Beyond Meat claims that compared to a ¼ pound of real meat, it uses “99% less water, 93% less land, 90% fewer greenhouse gas emissions and nearly 50% less energy.”

In an interview with Forbes, Huel’s CEO James McMaster said that according to their data, Huel is a “low carbon footprint food,” while also “preventing almost two million pounds of food waste to date [2021].”

However, many of these numbers come from analyses commissioned by the companies themselves, and therefore cannot be independently verified. Additionally, our current technology only allows for foods with simpler molecular structures – such as patties – to be replicated. Other, more complex foods – such as whole pieces of steak, for example – cannot be replaced yet.1

Still, even if these foods are much more sustainable than the status quo and provide humans with necessary nutrition, how far is too far? We weren’t created to consume powders for the rest of our lives. The colours, smells, textures, flavours, and even sometimes the sounds food makes contribute to our wellbeing.

Yes, our physical health might be ensured if we drink nutrient shakes, but the pleasure of eating – an important, and often overlooked aspect – will be gone.2

If we continue down this path, we could eventually reach a time when food is a powder – or even worse – an IV drip of sorts.

For me, and most other foodies, the question persists, is a life without ‘real’ food worth living?

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  • Picture by: Holly Victoria Norval | Flickr

    Picture by: Holly Victoria Norval | Flickr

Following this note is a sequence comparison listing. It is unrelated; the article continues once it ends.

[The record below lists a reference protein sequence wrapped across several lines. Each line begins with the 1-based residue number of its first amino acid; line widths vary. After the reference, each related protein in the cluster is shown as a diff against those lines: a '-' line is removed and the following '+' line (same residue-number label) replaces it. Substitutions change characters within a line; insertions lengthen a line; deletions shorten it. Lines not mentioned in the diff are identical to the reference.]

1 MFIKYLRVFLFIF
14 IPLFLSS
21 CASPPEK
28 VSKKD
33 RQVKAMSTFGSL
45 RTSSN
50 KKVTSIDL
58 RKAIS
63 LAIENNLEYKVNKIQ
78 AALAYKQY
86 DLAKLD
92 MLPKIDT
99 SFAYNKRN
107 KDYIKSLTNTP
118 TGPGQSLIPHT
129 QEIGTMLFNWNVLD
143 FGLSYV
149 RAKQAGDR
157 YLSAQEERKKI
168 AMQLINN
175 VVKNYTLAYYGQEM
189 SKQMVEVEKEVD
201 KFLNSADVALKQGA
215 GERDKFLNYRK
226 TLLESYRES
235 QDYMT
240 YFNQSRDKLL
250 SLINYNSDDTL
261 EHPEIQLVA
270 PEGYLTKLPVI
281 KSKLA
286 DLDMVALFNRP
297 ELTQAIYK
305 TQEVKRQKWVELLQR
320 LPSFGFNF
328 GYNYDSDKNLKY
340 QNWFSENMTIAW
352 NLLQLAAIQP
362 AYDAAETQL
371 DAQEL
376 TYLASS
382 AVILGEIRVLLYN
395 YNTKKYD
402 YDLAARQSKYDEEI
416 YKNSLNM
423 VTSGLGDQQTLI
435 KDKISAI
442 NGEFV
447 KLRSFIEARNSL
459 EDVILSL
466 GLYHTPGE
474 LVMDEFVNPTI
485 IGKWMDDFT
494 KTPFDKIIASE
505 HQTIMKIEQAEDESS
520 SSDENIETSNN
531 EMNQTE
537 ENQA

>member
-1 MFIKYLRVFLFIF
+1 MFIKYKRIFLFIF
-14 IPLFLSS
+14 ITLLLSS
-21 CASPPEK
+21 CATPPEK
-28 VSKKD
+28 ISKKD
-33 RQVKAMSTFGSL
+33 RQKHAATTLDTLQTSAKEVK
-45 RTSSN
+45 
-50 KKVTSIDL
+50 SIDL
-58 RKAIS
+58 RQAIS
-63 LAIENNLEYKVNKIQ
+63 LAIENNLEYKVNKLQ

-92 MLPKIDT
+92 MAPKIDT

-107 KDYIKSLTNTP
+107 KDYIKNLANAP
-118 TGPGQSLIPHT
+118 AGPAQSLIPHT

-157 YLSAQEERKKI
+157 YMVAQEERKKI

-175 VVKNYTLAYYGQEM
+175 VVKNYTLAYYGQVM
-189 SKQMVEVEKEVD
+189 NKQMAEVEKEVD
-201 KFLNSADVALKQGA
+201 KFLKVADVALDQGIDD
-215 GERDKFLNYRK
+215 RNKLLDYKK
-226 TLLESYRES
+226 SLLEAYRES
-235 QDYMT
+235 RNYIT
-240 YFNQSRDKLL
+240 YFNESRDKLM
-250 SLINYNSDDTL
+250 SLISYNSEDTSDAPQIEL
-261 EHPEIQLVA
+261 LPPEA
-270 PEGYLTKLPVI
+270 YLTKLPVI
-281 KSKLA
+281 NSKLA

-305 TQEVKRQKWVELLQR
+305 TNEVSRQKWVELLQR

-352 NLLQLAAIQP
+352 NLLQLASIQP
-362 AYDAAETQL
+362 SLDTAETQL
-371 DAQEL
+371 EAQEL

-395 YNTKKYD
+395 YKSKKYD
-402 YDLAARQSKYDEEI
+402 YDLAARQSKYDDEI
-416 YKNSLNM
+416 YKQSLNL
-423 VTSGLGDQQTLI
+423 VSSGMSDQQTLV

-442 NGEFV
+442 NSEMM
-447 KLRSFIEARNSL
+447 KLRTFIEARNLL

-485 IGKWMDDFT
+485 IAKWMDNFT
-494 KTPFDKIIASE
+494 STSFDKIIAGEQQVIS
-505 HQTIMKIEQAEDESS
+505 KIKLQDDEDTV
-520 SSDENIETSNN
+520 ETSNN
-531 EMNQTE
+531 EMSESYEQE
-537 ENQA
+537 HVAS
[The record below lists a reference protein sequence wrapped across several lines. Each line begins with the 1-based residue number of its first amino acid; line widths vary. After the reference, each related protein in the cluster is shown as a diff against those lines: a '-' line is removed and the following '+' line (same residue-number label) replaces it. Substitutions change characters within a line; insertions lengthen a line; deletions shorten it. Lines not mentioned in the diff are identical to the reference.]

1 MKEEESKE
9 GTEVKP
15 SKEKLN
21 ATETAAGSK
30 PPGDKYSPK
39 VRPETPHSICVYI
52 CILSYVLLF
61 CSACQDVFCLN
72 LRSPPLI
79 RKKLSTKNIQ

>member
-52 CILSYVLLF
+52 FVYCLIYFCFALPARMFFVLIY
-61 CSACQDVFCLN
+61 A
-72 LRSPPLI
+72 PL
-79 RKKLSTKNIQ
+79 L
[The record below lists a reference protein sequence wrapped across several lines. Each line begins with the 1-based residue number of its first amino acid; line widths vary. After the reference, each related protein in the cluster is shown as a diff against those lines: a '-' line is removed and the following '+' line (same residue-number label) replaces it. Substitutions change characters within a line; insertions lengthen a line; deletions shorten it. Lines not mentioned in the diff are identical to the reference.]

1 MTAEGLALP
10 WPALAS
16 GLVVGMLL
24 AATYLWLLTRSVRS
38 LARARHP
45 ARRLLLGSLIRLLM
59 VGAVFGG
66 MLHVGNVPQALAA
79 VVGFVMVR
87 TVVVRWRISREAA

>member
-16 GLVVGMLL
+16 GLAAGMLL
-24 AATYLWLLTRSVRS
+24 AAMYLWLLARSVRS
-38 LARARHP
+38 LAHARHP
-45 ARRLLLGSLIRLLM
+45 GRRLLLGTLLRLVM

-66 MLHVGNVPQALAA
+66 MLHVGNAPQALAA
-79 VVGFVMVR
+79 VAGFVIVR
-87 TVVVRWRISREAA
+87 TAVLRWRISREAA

• I wake up in my bed on what would usually be just another sunny, warm morning on Earth. Today, however, is a special day. Today is the day I turn 50.

    I groggily get up and head towards my pantry and cook myself a full English breakfast. The eggs came from the coop in our backyard, the tomatoes from our small farm plot. The sourdough was homemade, of course, and everything else came from the nearby farmers’ market. In the evening, I enjoy a celebratory dinner with my family and a nice chocolate cake to go with it.

    Just a few decades ago, we were on a trajectory of over-consumption that would have made such a celebration impossible.

    For years we had shunned activists and scientists, ignoring the heralds of the end of food as we knew it. But the cumulative and inescapable effects of war and climate change forced us to wake up from our slumber of ignorance.

    Big Agriculture could no longer silence the demand for sustainability and had no choice but to work with scientists, academics, activists, as well as indigenous and rural communities to find a way to upscale traditional forms of cultivation and animal rearing.

    The balance between sustainability, nutrition, and quality can be struck. Humankind’s current attempts at finding alternatives to food itself have only led us down a rabbit hole of food that begins to look and taste less like it.

    By focusing instead on improving how food is grown and reared we would be able to strike this balance. Inefficiency – particularly with regard to food waste – has been a big reason for the growing concern that we will run out of food.

    Every year, 20% or more of food grown – enough to feed two billion people – is discarded for cosmetic reasons or overserving.

    Modern innovations, such as the use of AI in logistics and handling, as well as laser-levelled fields and automated tractors, could both help the farming and storing of foods. Even a change in the attitude we have towards food: focusing on aesthetic and unhealthily large portions in the food industry, will drastically reduce waste.